A New Study Finds Which Dogs Breeds Are Most Likely to Get Cancer · The Wildest

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Certain Dog Breeds Are More Likely to Get Cancer, New Study Finds

It's actually not the big ones.

by Sio Hornbuckle
February 6, 2024
An old Bernese Mountain dog sleeping.
Lebedeva Olga / Shutterstock

Cancer is the leading cause of death in dogs after old age; pups get cancer at roughly the same rate as humans, which means about one in three dogs will develop cancer at some point in their lives. According to the American Veterinary Medical Association (AVMA), half of dogs over the age of 10 will develop cancer. That risk nearly doubles for purebred dogs. A new study aimed to find out more about which pups are most at risk of developing cancer — and came back with some surprising findings. 

How size affects cancer risk 

The study, published in the Royal Society Open Science, lead by Dr. Leonard Nunney, notes that generally, larger beings (within the same species) are more likely to get cancer than smaller ones. “As things get bigger they are expected to be more prone to cancer. I’d previously shown that in humans we see this pattern,” Dr. Nunney told ABC News. “The difference is in dogs, you have things that range in size from a Chihuahua up to a Mastiff or a Great Dane.”

Knowing this, you might expect the largest dogs to have the highest rates of cancer — but in his analysis of multiple canine mortality databases and surveys, Dr. Nunney found that wasn’t the case. That’s because, tragically, older dogs are less likely to live long enough to get cancer. “Small dog breeds, such as Shih Tzu, Chihuahuas, Dachshunds, and Toy Poodles, may often live into their teens or even early twenties,” veterinarian Dr. Athena Gaffud recently told The Wildest. “On the other hand, larger breeds, such as Mastiffs, Great Danes, Saint Bernards, and Great Pyrenees, may have average lifespans ranging from six to twelve years.”

The senior years are generally when dogs get cancer — and the sad truth is that very large dogs often have few senior years. “Cancer is primarily a disease of old age, so if big dogs are dying at a younger age, they’re going to have less cancer than you’d otherwise expect them to have if they lived to 15, 16 years of age,” Dr. Nunney told ABC.

Breeds at higher risk of developing cancer

Different breeds of dogs can differ wildly in their rates of cancer mortality — for example, according to one dataset Dr. Nunney’s study cites, Miniature Pinschers have a risk of only four percent, while Bernese Mountain Dogs have a 55 percent chance of dying of cancer.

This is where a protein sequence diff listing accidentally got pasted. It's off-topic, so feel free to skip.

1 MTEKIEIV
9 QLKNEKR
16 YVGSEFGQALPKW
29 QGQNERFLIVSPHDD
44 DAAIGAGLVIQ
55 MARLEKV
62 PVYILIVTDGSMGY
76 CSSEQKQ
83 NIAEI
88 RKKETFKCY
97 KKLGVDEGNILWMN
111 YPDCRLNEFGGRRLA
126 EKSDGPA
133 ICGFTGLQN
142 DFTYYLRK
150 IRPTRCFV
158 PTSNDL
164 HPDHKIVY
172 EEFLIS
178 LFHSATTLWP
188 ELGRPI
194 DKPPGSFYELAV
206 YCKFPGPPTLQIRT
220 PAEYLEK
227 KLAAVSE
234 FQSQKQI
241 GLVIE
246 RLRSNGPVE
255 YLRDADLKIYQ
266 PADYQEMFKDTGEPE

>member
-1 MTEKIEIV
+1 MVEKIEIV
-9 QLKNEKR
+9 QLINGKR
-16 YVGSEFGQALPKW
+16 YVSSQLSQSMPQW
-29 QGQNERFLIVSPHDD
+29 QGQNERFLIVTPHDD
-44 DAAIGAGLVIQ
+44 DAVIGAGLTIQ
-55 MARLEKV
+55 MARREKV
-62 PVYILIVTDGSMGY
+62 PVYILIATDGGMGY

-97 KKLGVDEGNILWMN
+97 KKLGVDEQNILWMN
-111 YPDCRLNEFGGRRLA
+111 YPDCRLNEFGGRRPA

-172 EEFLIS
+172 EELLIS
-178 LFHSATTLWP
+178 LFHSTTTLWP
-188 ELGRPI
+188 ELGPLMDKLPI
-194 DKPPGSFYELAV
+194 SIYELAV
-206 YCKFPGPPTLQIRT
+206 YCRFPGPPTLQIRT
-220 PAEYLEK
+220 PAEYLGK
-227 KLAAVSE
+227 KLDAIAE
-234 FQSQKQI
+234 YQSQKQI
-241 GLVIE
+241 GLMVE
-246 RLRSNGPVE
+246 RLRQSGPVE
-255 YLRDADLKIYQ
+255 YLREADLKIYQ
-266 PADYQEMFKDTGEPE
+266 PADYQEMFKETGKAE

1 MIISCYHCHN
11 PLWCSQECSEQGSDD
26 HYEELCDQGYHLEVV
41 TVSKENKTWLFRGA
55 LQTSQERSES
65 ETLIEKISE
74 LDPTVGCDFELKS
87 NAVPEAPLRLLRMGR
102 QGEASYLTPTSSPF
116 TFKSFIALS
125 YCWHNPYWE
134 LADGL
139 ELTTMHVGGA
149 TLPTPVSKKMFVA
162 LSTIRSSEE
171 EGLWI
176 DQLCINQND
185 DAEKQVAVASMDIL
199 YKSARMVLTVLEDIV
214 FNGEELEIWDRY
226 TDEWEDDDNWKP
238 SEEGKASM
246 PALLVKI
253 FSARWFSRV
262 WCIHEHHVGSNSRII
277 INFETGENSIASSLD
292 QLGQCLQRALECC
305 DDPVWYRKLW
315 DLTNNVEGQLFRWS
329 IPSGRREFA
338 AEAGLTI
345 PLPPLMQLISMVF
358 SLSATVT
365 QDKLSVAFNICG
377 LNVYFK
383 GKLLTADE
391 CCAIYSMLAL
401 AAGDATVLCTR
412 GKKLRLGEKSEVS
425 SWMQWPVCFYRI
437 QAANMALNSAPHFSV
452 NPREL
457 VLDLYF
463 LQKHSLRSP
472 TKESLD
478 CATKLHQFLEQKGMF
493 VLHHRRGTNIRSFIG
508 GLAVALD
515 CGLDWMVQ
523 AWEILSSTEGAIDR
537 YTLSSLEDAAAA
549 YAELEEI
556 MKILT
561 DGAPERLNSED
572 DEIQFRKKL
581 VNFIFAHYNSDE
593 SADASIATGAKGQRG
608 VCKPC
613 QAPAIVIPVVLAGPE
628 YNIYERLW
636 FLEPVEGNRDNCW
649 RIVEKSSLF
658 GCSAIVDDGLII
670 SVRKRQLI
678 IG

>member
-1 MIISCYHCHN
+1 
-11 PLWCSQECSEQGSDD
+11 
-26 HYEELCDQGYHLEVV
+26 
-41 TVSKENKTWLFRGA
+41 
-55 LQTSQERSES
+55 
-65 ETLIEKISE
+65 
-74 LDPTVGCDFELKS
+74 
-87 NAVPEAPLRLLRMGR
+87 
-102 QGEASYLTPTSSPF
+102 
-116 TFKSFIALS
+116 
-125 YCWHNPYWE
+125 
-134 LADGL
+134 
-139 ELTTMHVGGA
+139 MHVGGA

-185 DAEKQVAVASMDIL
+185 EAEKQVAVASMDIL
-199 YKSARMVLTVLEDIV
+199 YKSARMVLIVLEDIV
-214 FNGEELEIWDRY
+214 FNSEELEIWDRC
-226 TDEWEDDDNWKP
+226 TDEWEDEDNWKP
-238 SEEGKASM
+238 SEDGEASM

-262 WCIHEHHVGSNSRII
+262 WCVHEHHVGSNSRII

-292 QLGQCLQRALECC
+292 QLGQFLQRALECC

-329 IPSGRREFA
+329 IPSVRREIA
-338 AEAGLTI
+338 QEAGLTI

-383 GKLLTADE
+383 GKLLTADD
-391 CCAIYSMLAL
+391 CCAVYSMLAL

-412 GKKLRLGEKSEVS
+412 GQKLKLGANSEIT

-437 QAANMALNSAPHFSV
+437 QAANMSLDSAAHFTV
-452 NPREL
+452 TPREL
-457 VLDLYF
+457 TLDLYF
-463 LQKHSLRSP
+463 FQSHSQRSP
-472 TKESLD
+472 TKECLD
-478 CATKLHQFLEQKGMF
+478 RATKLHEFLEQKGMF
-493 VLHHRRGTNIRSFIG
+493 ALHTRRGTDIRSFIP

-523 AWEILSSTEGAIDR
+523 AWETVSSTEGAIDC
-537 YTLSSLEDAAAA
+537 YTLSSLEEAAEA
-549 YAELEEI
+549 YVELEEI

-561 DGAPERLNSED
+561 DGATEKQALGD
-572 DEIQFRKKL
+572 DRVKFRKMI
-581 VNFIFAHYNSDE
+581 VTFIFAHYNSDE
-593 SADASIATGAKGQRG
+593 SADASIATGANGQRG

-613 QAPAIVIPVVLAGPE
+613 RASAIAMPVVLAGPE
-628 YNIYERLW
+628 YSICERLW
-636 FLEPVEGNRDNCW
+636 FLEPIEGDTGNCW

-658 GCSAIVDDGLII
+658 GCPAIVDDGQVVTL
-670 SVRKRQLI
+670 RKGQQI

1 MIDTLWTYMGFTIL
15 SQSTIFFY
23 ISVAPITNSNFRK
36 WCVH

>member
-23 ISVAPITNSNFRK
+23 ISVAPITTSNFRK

Dr. Nunney found that Flat-Coated Retrievers have a significantly higher chance of developing cancer than other breeds. Scottish Terriers (which have a high risk of bladder cancer, in particular), Bernese Mountain Dogs, and Bullmastiffs also showed a “notable risk” — their rates were 50 percent higher than expected. In general, Terriers seem to “experience elevated cancer mortality.” 

No breeds showed a significantly reduced risk of cancer, but Dalmatians and Bulldogs had “consistently low” rates for their size. “The East Siberian Laika and the Tibetan Mastiff also showed some indication of reduced cancer mortality,” Dr. Nunney wrote, but he noted that these breeds were only present in one dataset, so we don’t yet have enough data to support this idea strongly.

The two smallest dogs considered, the Chihuahua and the Pomeranian, “had the lowest cancer mortality (less than or equal to 10 percent),” Dr. Nunney wrote. The Pekinese also had a rate of less than or equal to 10 percent. 

“Some of these breed differences in cancer risk may be due to the effects of inbreeding,” wrote Dr. Nunney in his report. “Inbreeding has probably occurred to varying degrees throughout the long history of dog domestication, and in the relatively recent creation of many newly distinct breeds.” His findings did not ultimately find an increase in cancer mortality due to inbreeding, but they did show that on average, “mixed breed dogs live about 1.2 years longer than pure bred ones of similar size.”

Some breeding choices may contribute to an increased risk of specific types of cancer. For example, the study notes that many large breeds suffer from osteosarcoma, “possibly due to the extended period of bone growth resulting from the selection for large size.”

Regardless of your dog’s breed or size, your dog should see a vet once or twice a year for a standard check-in. And if you happen to find a lump or bump on your pet, don’t panic — but get them to the vet ASAP. “It’s easy for a vet to rule a lot of things out, but it’s very hard to do it just by looking,” veterinarian Dr. John Iovino told The Wildest in 2023. “If the lump is under the skin and feels hard like a marble or golf ball, the only way to know what’s going on is to do some testing.” Early detection gives your pup the best chance to thrive.

Sio Hornbuckle

Sio Hornbuckle is a writer living in New York City with their cat, Toni Collette.

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